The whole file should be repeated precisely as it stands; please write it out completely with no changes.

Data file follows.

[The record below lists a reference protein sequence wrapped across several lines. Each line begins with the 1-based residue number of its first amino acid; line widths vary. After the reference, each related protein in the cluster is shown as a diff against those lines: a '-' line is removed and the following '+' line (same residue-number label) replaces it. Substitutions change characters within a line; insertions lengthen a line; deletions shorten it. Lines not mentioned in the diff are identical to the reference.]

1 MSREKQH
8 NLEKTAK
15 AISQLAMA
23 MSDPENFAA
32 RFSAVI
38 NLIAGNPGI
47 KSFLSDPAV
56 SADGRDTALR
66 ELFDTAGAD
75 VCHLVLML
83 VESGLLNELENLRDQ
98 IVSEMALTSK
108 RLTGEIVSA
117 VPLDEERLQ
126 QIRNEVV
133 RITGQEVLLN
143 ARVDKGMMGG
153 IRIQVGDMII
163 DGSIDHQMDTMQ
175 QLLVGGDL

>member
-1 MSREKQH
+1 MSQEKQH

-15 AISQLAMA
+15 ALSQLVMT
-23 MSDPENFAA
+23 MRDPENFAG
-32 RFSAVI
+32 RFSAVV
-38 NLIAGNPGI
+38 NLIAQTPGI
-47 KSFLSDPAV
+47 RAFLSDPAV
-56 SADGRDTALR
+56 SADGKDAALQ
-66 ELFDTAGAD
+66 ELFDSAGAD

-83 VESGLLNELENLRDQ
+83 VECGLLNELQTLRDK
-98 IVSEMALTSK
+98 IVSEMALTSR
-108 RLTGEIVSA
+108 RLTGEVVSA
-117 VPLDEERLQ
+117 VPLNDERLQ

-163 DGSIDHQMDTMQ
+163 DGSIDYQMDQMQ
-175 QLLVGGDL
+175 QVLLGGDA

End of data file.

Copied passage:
[The record below lists a reference protein sequence wrapped across several lines. Each line begins with the 1-based residue number of its first amino acid; line widths vary. After the reference, each related protein in the cluster is shown as a diff against those lines: a '-' line is removed and the following '+' line (same residue-number label) replaces it. Substitutions change characters within a line; insertions lengthen a line; deletions shorten it. Lines not mentioned in the diff are identical to the reference.]

1 MSREKQH
8 NLEKTAK
15 AISQLAMA
23 MSDPENFAA
32 RFSAVI
38 NLIAGNPGI
47 KSFLSDPAV
56 SADGRDTALR
66 ELFDTAGAD
75 VCHLVLML
83 VESGLLNELENLRDQ
98 IVSEMALTSK
108 RLTGEIVSA
117 VPLDEERLQ
126 QIRNEVV
133 RITGQEVLLN
143 ARVDKGMMGG
153 IRIQVGDMII
163 DGSIDHQMDTMQ
175 QLLVGGDL

>member
-1 MSREKQH
+1 MSQEKQH

-15 AISQLAMA
+15 ALSQLVMT
-23 MSDPENFAA
+23 MRDPENFAG
-32 RFSAVI
+32 RFSAVV
-38 NLIAGNPGI
+38 NLIAQTPGI
-47 KSFLSDPAV
+47 RAFLSDPAV
-56 SADGRDTALR
+56 SADGKDAALQ
-66 ELFDTAGAD
+66 ELFDSAGAD

-83 VESGLLNELENLRDQ
+83 VECGLLNELQTLRDK
-98 IVSEMALTSK
+98 IVSEMALTSR
-108 RLTGEIVSA
+108 RLTGEVVSA
-117 VPLDEERLQ
+117 VPLNDERLQ

-163 DGSIDHQMDTMQ
+163 DGSIDYQMDQMQ
-175 QLLVGGDL
+175 QVLLGGDA